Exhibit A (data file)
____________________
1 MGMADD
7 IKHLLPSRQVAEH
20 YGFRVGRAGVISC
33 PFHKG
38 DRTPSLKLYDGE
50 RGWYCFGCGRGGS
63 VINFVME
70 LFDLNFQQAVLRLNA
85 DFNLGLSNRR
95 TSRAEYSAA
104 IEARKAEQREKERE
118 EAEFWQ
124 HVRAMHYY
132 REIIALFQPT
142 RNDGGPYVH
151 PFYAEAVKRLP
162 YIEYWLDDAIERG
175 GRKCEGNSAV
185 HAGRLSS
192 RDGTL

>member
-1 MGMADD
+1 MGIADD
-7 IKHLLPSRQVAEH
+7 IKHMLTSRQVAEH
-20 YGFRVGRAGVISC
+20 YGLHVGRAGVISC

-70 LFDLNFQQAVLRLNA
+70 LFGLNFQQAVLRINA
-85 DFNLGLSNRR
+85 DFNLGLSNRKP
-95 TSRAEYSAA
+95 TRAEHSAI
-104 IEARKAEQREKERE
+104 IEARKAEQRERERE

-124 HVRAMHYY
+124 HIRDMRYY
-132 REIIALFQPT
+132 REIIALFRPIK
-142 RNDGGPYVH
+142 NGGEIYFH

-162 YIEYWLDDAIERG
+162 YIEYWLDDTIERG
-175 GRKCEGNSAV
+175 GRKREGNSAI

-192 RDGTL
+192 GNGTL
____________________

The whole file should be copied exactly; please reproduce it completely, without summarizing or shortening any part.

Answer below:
1 MGMADD
7 IKHLLPSRQVAEH
20 YGFRVGRAGVISC
33 PFHKG
38 DRTPSLKLYDGE
50 RGWYCFGCGRGGS
63 VINFVME
70 LFDLNFQQAVLRLNA
85 DFNLGLSNRR
95 TSRAEYSAA
104 IEARKAEQREKERE
118 EAEFWQ
124 HVRAMHYY
132 REIIALFQPT
142 RNDGGPYVH
151 PFYAEAVKRLP
162 YIEYWLDDAIERG
175 GRKCEGNSAV
185 HAGRLSS
192 RDGTL

>member
-1 MGMADD
+1 MGIADD
-7 IKHLLPSRQVAEH
+7 IKHMLTSRQVAEH
-20 YGFRVGRAGVISC
+20 YGLHVGRAGVISC

-70 LFDLNFQQAVLRLNA
+70 LFGLNFQQAVLRINA
-85 DFNLGLSNRR
+85 DFNLGLSNRKP
-95 TSRAEYSAA
+95 TRAEHSAI
-104 IEARKAEQREKERE
+104 IEARKAEQRERERE

-124 HVRAMHYY
+124 HIRDMRYY
-132 REIIALFQPT
+132 REIIALFRPIK
-142 RNDGGPYVH
+142 NGGEIYFH

-162 YIEYWLDDAIERG
+162 YIEYWLDDTIERG
-175 GRKCEGNSAV
+175 GRKREGNSAI

-192 RDGTL
+192 GNGTL